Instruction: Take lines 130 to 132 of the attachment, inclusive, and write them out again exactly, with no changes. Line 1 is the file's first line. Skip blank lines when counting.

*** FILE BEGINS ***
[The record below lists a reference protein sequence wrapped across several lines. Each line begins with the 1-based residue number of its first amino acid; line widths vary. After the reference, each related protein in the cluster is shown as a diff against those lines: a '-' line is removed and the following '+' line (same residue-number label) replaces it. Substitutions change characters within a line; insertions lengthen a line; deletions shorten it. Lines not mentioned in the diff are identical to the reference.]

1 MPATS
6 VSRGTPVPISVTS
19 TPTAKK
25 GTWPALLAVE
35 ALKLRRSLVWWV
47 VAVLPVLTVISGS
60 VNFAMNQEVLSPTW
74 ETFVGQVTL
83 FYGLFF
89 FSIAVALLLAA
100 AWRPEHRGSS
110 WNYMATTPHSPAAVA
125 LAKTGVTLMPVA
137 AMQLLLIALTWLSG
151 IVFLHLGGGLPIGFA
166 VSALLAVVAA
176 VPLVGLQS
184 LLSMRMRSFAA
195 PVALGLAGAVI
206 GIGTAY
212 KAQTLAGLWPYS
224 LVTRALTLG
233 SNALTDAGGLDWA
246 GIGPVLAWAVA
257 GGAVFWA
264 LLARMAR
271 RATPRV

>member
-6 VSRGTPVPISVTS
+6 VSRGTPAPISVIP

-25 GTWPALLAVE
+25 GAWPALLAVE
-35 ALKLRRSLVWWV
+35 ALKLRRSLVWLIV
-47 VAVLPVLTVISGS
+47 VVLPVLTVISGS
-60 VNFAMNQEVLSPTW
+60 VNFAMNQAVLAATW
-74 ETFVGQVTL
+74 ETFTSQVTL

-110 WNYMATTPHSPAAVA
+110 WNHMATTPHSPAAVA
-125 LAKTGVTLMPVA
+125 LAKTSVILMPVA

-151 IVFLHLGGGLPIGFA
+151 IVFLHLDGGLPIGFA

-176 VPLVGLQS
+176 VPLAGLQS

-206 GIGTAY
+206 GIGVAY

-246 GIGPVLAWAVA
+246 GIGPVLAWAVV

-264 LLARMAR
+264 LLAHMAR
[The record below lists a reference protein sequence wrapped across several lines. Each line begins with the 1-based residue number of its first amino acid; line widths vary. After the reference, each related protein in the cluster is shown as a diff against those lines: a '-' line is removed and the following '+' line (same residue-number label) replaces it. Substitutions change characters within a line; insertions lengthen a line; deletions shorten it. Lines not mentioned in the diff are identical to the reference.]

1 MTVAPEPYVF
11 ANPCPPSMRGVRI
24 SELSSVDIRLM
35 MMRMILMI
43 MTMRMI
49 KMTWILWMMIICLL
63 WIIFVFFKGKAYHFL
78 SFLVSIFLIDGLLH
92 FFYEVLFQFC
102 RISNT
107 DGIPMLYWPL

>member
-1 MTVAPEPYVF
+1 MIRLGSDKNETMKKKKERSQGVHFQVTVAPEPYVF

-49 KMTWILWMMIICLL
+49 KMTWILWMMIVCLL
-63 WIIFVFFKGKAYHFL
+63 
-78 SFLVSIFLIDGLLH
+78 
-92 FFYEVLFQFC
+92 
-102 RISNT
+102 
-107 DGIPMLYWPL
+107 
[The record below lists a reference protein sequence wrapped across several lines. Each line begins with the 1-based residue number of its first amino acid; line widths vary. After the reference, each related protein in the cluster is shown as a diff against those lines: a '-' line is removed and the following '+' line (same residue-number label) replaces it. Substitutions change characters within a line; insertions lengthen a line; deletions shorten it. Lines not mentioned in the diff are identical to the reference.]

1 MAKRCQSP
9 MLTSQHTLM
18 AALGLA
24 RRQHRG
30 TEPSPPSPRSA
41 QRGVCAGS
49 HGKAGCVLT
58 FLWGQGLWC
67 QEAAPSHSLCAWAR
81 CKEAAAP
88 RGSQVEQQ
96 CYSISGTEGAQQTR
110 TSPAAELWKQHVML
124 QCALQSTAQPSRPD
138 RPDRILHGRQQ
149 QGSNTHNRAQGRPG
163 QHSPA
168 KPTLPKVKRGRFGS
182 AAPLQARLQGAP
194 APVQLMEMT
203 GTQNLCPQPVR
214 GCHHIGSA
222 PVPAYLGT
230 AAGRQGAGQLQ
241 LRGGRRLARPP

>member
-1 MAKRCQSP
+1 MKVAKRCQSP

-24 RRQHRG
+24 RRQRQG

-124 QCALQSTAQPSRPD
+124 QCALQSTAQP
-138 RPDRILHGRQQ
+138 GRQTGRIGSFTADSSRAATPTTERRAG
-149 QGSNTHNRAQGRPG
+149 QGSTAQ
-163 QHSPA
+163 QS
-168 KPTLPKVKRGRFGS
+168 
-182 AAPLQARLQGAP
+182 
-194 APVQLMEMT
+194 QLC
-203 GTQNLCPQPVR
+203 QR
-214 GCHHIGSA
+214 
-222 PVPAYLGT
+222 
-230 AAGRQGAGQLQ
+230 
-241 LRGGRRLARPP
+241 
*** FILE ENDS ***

-214 GCHHIGSA
+214 
-222 PVPAYLGT